Cultural and religious references to erotic and otherwise emotionally intense human/spirit encounters and relationships are so pervasive that we in the West almost can’t see them. Even one of the most widespread religions in the world has spirit sex (and a divine child) at its core and yet people seldom stop to consider WHY this topic is so compelling and prevalent in legend, lore, myths, fairy tales, folk magic, spiritual practices, and religious traditions.
And when you add the numerous media productions that depict human love affairs with vampires and werewolves (among other things), human beings begin to look absolutely obsessed with preternatural and supernatural hook-ups.
It’s not just sleep paralysis, baby! Most of these experiences happen when people are wide awake, though trance states may precipitate spirit contacts. Sometimes such experiences are sought for and invoked, as in Western sex magic practices or in Buddhist tantric practices which involve visualizing sexual energy exchanges with a deity or a “skydancing” dakini, as a vehicle for transcendence. Some neopagan communities and solitary witches may acknowledge and accept such encounters, but “mainstream” society does not, except as fictional entertainment, cosplay, or as a way to ridicule a naive media-ensnared “victim” of ghostly overtures.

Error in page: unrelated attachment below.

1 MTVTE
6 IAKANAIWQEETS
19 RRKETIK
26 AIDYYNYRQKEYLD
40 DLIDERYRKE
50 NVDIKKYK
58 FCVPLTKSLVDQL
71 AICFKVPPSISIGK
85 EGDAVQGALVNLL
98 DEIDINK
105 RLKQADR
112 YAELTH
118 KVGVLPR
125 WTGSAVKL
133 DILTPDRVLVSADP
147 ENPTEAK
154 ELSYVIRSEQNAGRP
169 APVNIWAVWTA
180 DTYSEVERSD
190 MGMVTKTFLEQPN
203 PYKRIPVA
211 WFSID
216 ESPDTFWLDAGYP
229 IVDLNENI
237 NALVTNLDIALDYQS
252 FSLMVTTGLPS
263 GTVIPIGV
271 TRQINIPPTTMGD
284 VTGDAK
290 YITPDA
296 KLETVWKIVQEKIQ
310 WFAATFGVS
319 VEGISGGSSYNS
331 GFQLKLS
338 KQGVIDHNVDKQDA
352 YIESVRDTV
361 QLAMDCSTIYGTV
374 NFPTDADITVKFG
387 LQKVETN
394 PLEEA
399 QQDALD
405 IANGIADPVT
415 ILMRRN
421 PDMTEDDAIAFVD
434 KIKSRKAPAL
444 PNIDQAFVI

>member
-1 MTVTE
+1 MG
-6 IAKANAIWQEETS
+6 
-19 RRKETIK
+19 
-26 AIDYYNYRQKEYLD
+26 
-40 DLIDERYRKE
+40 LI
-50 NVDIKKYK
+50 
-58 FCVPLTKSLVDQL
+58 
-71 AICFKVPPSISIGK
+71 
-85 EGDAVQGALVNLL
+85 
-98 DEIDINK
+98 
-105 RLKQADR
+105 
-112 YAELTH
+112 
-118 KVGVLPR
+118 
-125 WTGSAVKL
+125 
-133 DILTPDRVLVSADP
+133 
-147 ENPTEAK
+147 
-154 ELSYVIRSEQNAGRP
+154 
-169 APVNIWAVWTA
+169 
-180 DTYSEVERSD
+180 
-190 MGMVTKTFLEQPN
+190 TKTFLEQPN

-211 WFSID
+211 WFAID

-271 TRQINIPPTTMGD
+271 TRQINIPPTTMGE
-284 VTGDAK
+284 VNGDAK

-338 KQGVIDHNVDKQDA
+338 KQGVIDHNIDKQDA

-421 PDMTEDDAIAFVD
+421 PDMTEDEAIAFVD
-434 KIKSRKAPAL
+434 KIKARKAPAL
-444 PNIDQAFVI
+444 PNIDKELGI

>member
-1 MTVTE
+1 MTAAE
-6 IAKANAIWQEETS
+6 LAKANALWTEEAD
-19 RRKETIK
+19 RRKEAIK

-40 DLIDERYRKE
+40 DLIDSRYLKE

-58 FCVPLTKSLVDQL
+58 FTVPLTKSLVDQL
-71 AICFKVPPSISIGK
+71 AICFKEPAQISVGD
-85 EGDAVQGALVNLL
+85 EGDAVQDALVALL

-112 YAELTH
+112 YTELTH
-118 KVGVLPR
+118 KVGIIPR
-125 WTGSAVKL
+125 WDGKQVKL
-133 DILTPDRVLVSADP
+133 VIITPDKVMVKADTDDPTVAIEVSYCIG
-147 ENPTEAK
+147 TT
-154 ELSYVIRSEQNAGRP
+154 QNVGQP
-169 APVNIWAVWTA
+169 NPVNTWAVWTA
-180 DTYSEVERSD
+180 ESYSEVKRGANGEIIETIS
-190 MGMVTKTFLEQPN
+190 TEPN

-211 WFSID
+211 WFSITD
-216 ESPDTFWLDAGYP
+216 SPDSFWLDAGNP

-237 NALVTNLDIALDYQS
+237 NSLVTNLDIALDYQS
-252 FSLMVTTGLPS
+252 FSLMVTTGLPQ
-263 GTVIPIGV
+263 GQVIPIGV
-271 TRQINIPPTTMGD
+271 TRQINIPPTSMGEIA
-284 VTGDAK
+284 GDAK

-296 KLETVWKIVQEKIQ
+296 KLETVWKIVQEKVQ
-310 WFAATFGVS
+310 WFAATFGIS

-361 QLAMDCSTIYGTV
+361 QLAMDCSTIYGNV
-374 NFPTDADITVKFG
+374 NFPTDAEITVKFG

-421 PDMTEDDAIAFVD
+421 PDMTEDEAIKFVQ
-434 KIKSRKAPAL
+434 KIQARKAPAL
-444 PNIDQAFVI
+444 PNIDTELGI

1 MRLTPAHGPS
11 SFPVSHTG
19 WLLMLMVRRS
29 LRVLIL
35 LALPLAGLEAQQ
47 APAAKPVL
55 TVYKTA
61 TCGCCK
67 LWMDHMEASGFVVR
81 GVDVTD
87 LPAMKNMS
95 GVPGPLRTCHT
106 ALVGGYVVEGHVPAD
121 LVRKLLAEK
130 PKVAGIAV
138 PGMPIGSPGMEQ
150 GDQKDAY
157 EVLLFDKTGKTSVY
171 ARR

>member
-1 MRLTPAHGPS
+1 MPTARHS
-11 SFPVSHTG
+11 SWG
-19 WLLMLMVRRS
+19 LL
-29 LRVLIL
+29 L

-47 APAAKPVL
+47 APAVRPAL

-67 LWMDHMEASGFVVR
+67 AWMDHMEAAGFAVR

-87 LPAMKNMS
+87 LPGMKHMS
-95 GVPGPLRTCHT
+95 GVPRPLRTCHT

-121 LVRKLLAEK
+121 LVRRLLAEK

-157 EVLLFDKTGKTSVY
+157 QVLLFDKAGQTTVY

In earlier times, the “ecstasies” of Teresa de Avila made her a Christian saint. These days a similarly ecstatic Loki godspouse is likely to be dissed as Marvel Loki fangirl or a “lonely middle-aged woman” (three words which are also used dismissively). And yet, these holy ecstasies occur–either spontaneously or through cultivation–and what’s a person to do then? How are they supposed to think and feel about this? Do they embrace the experience(s) or run screaming in search of an exorcism?
Another question: how may we clinicians support them, even if their “beliefs” are not our own. Counseling and therapy ethics require that we deliver culturally competant care, no matter what our client’s beliefs may be. I wouldn’t attempt to pathologize the adherant of a faith based on spirit sex and a divine child any more than I would a Heathen, a Buddhist, a Satanist, or an atheist.
This website will gather information, acknowledge the work of all who have expanded our knowledge of this complicated topic, and make the case for (1) “spirit sex positive”, nonjudgmental mental health practices and (2) consideration of the queerness of spiritu-intimacy and spectrosexuality, as yet another sexual/asexual minority worthy of respect, pride, and justice.